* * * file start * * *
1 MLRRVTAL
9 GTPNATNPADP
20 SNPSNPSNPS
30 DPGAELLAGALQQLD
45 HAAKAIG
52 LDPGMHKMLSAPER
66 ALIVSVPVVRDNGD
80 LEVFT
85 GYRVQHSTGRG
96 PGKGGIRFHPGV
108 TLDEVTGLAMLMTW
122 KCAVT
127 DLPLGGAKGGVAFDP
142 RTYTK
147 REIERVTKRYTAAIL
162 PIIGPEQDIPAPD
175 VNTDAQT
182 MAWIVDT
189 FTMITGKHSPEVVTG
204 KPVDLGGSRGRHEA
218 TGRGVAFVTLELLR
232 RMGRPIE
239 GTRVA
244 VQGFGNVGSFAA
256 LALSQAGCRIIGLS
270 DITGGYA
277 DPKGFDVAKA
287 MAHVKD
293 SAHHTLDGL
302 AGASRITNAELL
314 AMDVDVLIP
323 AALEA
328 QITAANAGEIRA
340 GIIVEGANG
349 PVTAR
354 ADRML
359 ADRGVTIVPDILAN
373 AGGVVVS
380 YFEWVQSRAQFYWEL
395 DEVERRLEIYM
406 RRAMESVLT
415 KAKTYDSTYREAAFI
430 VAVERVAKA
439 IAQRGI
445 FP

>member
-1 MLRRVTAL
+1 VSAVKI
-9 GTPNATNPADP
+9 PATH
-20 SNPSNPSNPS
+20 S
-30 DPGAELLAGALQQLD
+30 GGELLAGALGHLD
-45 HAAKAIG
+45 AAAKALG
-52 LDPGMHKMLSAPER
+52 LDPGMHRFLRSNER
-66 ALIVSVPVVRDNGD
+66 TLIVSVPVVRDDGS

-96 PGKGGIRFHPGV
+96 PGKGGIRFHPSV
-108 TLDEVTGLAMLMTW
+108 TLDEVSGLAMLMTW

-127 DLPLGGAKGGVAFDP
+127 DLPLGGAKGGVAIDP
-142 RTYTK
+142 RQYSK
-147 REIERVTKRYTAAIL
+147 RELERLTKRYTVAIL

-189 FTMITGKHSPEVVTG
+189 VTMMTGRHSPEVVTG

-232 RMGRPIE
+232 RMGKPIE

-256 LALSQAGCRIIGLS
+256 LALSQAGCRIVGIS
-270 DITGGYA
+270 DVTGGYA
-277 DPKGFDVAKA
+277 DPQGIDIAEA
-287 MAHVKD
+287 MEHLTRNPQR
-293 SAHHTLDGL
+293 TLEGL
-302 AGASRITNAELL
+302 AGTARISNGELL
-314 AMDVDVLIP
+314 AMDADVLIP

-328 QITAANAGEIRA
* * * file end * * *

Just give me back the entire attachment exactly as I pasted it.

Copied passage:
1 MLRRVTAL
9 GTPNATNPADP
20 SNPSNPSNPS
30 DPGAELLAGALQQLD
45 HAAKAIG
52 LDPGMHKMLSAPER
66 ALIVSVPVVRDNGD
80 LEVFT
85 GYRVQHSTGRG
96 PGKGGIRFHPGV
108 TLDEVTGLAMLMTW
122 KCAVT
127 DLPLGGAKGGVAFDP
142 RTYTK
147 REIERVTKRYTAAIL
162 PIIGPEQDIPAPD
175 VNTDAQT
182 MAWIVDT
189 FTMITGKHSPEVVTG
204 KPVDLGGSRGRHEA
218 TGRGVAFVTLELLR
232 RMGRPIE
239 GTRVA
244 VQGFGNVGSFAA
256 LALSQAGCRIIGLS
270 DITGGYA
277 DPKGFDVAKA
287 MAHVKD
293 SAHHTLDGL
302 AGASRITNAELL
314 AMDVDVLIP
323 AALEA
328 QITAANAGEIRA
340 GIIVEGANG
349 PVTAR
354 ADRML
359 ADRGVTIVPDILAN
373 AGGVVVS
380 YFEWVQSRAQFYWEL
395 DEVERRLEIYM
406 RRAMESVLT
415 KAKTYDSTYREAAFI
430 VAVERVAKA
439 IAQRGI
445 FP

>member
-1 MLRRVTAL
+1 VSAVKI
-9 GTPNATNPADP
+9 PATH
-20 SNPSNPSNPS
+20 S
-30 DPGAELLAGALQQLD
+30 GGELLAGALGHLD
-45 HAAKAIG
+45 AAAKALG
-52 LDPGMHKMLSAPER
+52 LDPGMHRFLRSNER
-66 ALIVSVPVVRDNGD
+66 TLIVSVPVVRDDGS

-96 PGKGGIRFHPGV
+96 PGKGGIRFHPSV
-108 TLDEVTGLAMLMTW
+108 TLDEVSGLAMLMTW

-127 DLPLGGAKGGVAFDP
+127 DLPLGGAKGGVAIDP
-142 RTYTK
+142 RQYSK
-147 REIERVTKRYTAAIL
+147 RELERLTKRYTVAIL

-189 FTMITGKHSPEVVTG
+189 VTMMTGRHSPEVVTG

-232 RMGRPIE
+232 RMGKPIE

-256 LALSQAGCRIIGLS
+256 LALSQAGCRIVGIS
-270 DITGGYA
+270 DVTGGYA
-277 DPKGFDVAKA
+277 DPQGIDIAEA
-287 MAHVKD
+287 MEHLTRNPQR
-293 SAHHTLDGL
+293 TLEGL
-302 AGASRITNAELL
+302 AGTARISNGELL
-314 AMDVDVLIP
+314 AMDADVLIP

-328 QITAANAGEIRA